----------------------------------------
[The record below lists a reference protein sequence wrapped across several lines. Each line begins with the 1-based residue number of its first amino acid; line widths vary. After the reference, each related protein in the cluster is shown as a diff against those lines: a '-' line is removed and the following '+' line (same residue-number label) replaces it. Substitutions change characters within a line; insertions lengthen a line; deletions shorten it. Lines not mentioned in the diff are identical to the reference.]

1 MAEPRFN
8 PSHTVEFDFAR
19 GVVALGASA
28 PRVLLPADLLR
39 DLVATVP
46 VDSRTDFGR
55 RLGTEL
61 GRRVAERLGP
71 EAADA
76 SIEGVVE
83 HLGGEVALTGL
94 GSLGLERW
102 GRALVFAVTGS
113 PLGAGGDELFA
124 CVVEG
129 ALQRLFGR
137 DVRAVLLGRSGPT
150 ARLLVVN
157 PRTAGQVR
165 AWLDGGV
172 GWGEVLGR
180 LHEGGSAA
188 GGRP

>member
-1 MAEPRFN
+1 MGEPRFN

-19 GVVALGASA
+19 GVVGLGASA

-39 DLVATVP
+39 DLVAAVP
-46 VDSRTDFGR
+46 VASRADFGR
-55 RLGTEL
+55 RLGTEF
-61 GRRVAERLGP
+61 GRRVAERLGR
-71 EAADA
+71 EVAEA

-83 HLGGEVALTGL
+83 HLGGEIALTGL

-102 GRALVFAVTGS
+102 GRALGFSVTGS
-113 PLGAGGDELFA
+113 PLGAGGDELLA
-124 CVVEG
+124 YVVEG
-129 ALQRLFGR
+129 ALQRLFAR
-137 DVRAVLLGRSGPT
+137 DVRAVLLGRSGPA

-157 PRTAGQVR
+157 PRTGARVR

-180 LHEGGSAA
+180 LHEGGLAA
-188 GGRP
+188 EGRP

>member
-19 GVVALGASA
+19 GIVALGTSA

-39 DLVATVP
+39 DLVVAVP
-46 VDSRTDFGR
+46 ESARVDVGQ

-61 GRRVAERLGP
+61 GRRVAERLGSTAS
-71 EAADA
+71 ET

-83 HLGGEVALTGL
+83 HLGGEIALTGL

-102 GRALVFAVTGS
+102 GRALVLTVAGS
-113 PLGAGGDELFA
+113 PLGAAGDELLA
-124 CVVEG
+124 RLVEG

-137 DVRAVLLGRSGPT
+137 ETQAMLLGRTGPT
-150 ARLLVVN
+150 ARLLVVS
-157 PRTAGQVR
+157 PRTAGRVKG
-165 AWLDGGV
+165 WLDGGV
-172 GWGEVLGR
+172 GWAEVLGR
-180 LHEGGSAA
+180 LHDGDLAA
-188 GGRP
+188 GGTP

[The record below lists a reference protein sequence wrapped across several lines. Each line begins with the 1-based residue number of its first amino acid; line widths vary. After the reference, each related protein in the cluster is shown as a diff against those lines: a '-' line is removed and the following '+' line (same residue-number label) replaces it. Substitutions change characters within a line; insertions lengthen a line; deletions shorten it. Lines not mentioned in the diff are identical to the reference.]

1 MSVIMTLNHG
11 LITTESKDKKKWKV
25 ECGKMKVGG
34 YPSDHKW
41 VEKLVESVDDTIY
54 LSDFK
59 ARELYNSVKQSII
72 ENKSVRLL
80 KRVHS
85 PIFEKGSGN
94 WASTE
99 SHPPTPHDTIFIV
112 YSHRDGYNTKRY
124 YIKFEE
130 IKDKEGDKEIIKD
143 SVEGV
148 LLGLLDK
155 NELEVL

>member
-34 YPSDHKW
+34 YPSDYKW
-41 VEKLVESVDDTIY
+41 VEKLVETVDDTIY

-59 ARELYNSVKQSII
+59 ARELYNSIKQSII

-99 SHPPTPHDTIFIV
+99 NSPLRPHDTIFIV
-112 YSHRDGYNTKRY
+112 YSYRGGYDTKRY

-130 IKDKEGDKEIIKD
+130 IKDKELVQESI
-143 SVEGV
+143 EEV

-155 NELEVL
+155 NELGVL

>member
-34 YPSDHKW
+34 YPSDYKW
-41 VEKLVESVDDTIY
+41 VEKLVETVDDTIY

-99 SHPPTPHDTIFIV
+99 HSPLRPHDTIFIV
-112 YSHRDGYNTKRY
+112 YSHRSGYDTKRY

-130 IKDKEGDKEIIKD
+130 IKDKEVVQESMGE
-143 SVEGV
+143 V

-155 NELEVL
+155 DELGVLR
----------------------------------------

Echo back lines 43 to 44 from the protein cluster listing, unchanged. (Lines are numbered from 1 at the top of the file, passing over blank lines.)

+102 GRALGFSVTGS
-113 PLGAGGDELFA